Budget 2016: Investor sentiments high, but fiscal prudence demands a tightrope walk

Since the current government came to power in 2014, it has rolled out several measures and there is a positivity seen in the economy and overall business environment.

By Richard Rekhy  
Saturday, February 27, 2016

Richard Rekhy is the CEO of KPMG in India and a member of the global board of KPMG International
India has emerged as one the world's fastest growing major economies. India's projected growth rate has also been confirmed by International Monetary Fund at 7.5 per cent for 2016-17. Since the current Government came to power in 2014, it has rolled out several measures and there is a positivity seen in the economy and overall business environment. This seems to be positively bearing fruits now.

This year, we are looking at a growth-oriented budget that will open up a number of opportunities for investors. No wonder a large number of pre-budget discussions have centred on the question of fiscal consolidation and stimulating growth through higher spending and a larger fiscal deficit. Are we willing to accept a degree of risk in order to pursue growth through investing money, or willing to stick to a safer course of fiscal consolidation? The answer is important especially after the recent market volatility wiped out USD 3.2 trillion of global wealth. In order to attract investment by other countries, we need to work on ease of doing business by curtailing the regulatory challenges.

Proactive policy initiatives such as Smart Cities and Swatch Bharat Abhiyaan present multifaceted opportunities for investors. These programmes are aimed to change cities and the country as a whole by implementing mammoth changes in rural and urban infrastructure. Many of the projects are trans-national in nature and will help India integrate with regional economies. Also, initiatives such as Digital India, Skill India and Start-up India will play a significant role in narrowing the gap between the demand and supply of skilled labour. We expect the budget to bring forth new measures to support the ongoing programmes and strengthen the focus on creating jobs. The country should also look at developing coastal towns in both East and West coast to build global trade. For Example, a large manufacturing outfit can be built in the new coastal township. The same has been successfully done by China.

Apart from reform implementation, technological disruptions needs to be fully integrated and adopted to make the delivery process more efficient and in line with the global standards. We are in the middle of the Fourth Industrial Revolution where such power of change has never been seen or experienced. Productivity, Speed and Internet of things will change the way we work. This has also led to an opportunity of creating employment. However we need to have a good policy in place to take advantage of the same.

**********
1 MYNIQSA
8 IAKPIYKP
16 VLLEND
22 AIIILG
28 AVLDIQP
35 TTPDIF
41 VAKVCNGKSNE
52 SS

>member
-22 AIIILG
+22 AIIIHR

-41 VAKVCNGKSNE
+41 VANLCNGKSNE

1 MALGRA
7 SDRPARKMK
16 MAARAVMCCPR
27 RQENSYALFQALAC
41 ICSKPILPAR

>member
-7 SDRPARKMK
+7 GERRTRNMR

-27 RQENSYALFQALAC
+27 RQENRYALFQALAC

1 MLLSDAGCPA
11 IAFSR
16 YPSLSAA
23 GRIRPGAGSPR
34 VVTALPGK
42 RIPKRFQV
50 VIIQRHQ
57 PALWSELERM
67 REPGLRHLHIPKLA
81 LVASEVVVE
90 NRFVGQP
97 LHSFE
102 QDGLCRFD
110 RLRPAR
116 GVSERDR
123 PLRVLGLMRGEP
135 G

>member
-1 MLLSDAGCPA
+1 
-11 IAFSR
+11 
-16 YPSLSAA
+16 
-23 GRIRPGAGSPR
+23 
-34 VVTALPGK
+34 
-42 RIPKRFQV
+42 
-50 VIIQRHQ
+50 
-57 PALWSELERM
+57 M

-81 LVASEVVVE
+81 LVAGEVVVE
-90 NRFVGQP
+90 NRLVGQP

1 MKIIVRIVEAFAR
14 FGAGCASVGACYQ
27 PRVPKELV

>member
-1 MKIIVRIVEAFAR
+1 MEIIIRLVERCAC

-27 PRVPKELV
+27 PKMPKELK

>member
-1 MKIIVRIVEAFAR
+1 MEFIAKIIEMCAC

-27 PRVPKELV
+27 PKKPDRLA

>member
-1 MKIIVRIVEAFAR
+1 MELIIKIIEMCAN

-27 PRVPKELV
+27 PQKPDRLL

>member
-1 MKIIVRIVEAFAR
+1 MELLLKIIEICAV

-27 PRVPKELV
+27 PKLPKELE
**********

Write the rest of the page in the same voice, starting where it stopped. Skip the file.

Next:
The Finance Minister is also expected to consider major changes in tax regime to encourage higher savings, reduce litigations and ensure greater compliance. For some time now, the Government has been contemplating tax incentives for companies in the manufacturing sector, including tax deductions on remunerations paid to new employees. This is primarily aimed at encouraging firms to step up hiring and create jobs under its Make in India initiative. Other expectations are - a clear roadmap on reducing corporate tax rate from the current 30 per cent to 25 per cent, reduction and gradual phasing out of Minimum Alternate Tax (MAT).

The industry is also waiting for the passage of GST. We expect it to be a game-changer for the economy and offer a strong stimulus for growth. We hope that the Finance Minister will chart a clear roadmap for implementation and enable companies to redesign internal systems and adapt their supply chain logistics accordingly. On a separate note, two failed monsoons and unseasonal rains just ahead of the winter harvest in 2015 make it imperative for the government to pull up agriculture sector's ebbing productivity and profitability. Considering more than 60 percent of our population is directly or indirectly dependant on Agriculture, it is important that the Government provides fiscal incentives and also implements constructive reforms to tackle different issues relating to the Agriculture.

We are looking forward to a pro-growth and pro-business budget. Having said that, the success of this budget will be pivoted on its execution. Many of the reforms that are aimed at making the country a business-friendly destination have been executed appropriately and timely.  However, India's basic infrastructure needs a lot more ground work. We are currently ranked 81 in the world for basic infrastructure in the World Economic Forum Global Competitive Index. Solid traction in growth instituted sectors such as roads, highways, ports, infra and manufacturing sectors will be crucial. Well-devised policies and their implementation, underlined by appropriate innovation and investment should help us achieve the target of inclusive growth.

(The author is the CEO of KPMG in India and a member of the global board of KPMG International. The views stated above are personal.)

 

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